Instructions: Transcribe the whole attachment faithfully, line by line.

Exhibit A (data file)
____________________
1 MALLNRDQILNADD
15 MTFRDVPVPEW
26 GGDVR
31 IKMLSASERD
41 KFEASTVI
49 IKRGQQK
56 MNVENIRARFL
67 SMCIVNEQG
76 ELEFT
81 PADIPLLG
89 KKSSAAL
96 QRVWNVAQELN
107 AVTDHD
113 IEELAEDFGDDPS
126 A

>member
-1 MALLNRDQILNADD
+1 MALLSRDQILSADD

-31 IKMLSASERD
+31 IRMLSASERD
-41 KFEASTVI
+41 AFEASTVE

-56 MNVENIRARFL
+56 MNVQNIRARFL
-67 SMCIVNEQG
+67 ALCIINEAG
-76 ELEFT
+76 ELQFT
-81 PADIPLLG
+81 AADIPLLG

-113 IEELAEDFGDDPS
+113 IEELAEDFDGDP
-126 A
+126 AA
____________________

1 MALLNRDQILNADD
15 MTFRDVPVPEW
26 GGDVR
31 IKMLSASERD
41 KFEASTVI
49 IKRGQQK
56 MNVENIRARFL
67 SMCIVNEQG
76 ELEFT
81 PADIPLLG
89 KKSSAAL
96 QRVWNVAQELN
107 AVTDHD
113 IEELAEDFGDDPS
126 A

>member
-1 MALLNRDQILNADD
+1 MALLSRDQILSADD

-31 IKMLSASERD
+31 IRMLSASERD
-41 KFEASTVI
+41 AFEASTVE

-56 MNVENIRARFL
+56 MNVQNIRARFL
-67 SMCIVNEQG
+67 ALCIINEAG
-76 ELEFT
+76 ELQFT
-81 PADIPLLG
+81 AADIPLLG

-113 IEELAEDFGDDPS
+113 IEELAEDFDGDP
-126 A
+126 AA